Scarlet

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Scarlet
Author(s)
Age Range
12+
Release Date
February 14, 2012
ISBN
0802723462
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Many readers know the tale of Robin Hood, but they will be swept away by this new version full of action, secrets, and romance.

Posing as one of Robin Hood’s thieves to avoid the wrath of the evil Thief Taker Lord Gisbourne, Scarlet has kept her identity secret from all of Nottinghamshire. Only the Hood and his band know the truth: the agile thief posing as a whip of a boy is actually a fearless young woman with a secret past. Helping the people of Nottingham outwit the corrupt Sheriff of Nottingham could cost Scarlet her life as Gisbourne closes in.

It’s only her fierce loyalty to Robin—whose quick smiles and sharp temper have the rare power to unsettle her—that keeps Scarlet going and makes this fight worth dying for.

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Overall rating 
 
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Scarlet

I probably/most likely/definitely never would have picked up Scarlet on my own. It really wasn’t a book I was interested in. However, my little sister is the leading YA epic fantasy/fatasy-esque historical fiction expert, so when she said Scarlet was good, I figured it was worth a try. And wooooo! you go lil’ sis!

It is very rare anymore that I’m completely in love with a book halfway through the first chapter. It’s also very rare that I get all swoony over the main character’s love interest, especially if I get swoony in the first chapter. By page 10, I knew I was going to love Scarlet.

The first thing I noticed (and eventually came to like) about this book was the style Gaughen writes in. It’s narrated in first person from Scarlet’s point of view, and let’s just say that Scarlet has some issues with her grammar. Normally, I would have hated it; I mean, the entire book is written “incorrectly.” But I actually think it worked. I got used to Scarlet’s “I were smiling at him” and “He were ‘bout to see my mug” diction. I fell into an easy rhythm and really worked.

By far, my favorite character type in any given novel is the melancholy antihero. Tall, dark and handsome, mysterious past, full of honorable intentions to atone for past mistakes. Well, in Scarlet, there are two of those characters. First, Robin Hood, a landless earl devoted to saving his people. And then Scarlet herself, who besides being a strong, brassy protagonist, is also a female antihero. Whoa. Sign me up! Feminist takes on a legend like Robin Hood are always welcome on my shelf.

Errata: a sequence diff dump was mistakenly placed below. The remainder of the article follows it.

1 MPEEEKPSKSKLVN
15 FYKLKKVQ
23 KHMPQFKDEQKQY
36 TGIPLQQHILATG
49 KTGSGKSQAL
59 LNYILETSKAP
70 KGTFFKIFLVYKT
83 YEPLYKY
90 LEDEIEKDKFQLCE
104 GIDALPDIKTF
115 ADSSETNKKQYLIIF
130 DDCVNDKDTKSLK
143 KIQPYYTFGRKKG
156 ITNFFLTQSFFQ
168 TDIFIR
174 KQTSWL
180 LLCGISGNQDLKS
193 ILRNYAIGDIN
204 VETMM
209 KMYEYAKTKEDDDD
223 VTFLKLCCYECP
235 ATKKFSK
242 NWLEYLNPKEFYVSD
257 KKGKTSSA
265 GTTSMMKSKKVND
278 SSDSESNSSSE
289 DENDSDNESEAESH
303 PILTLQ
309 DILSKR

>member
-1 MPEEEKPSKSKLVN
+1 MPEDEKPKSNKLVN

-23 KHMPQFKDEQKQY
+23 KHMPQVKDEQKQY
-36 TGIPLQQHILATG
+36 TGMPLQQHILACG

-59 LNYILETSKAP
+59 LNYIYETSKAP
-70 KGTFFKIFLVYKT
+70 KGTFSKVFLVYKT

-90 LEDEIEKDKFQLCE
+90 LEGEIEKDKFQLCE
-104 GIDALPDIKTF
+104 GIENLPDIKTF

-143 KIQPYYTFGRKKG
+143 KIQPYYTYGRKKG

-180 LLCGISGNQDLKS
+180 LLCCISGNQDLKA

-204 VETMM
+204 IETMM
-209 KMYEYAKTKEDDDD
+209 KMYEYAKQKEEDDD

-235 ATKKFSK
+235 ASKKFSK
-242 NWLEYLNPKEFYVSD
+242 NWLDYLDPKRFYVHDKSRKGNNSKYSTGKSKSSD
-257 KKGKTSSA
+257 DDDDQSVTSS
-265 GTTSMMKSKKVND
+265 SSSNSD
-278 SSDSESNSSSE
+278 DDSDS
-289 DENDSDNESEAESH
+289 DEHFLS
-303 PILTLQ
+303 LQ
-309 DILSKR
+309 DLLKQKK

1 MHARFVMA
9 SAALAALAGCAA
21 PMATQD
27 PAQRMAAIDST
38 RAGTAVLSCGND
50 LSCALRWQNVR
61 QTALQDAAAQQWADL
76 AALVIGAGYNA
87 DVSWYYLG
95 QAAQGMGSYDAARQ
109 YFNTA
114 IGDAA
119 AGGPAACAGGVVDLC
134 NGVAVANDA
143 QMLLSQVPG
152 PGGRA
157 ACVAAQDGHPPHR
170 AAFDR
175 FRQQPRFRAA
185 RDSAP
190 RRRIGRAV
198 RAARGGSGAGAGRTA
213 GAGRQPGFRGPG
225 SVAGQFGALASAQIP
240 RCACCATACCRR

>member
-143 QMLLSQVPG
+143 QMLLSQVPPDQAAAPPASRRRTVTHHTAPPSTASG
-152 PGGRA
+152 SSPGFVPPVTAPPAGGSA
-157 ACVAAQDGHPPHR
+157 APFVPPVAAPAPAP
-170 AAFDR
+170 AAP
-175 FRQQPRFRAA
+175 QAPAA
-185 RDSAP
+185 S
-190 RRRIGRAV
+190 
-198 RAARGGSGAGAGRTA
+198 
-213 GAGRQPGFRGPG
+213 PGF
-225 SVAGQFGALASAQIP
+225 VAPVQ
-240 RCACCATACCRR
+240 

Then there’s the romance, and, I can’t believe I’m saying this, but I absolutely loved the love triangle. Yes, I said it. Robin Hood and Little John were two amazing guys, and I loved both of them to death. And the thing that made me not mind the love triangle was Scarlet herself—she never once flirted or led either of the two guys on. She wasn’t interested in romance, honestly. And because Scarlet was a “brother in arms”, Rob and John were never over the top in the ways they tried to make Scarlet notice them.

Yep, anyway, let’s just say that if I could have a Rob or a John, things would be great. It’s really reminiscent of back when I was 7 or 8 and only read middle grade historical fiction. You’d be surprised by the swoon-worthy men that populate that genre.

Aside from the swoon-worthiness, the plot for Scarlet was pretty good. There’s the typical Sheriff of Nottingham running around, taxing without representation, and then there’s this really creepy Gisbourne fellow who the Sheriff hires to search and destroy Robin Hood and his gang. Except Gisbourne has something to do with Scarlet’s secret past, and things get very juicy very fast.

I also really liked Gaughen’s “take” on the Robin Hood legends. Everything was still recognizable as the original story, but there were some changes, making things grittier and more true to life in a lot of cases. It was like The Adventures of Robin Hood but with a more serious atmosphere. Rob, for instance, wasn’t quite as jolly as his Eroll Flynn cousin, since he had the burden of his own secret past and a forbidden love for Scarlet.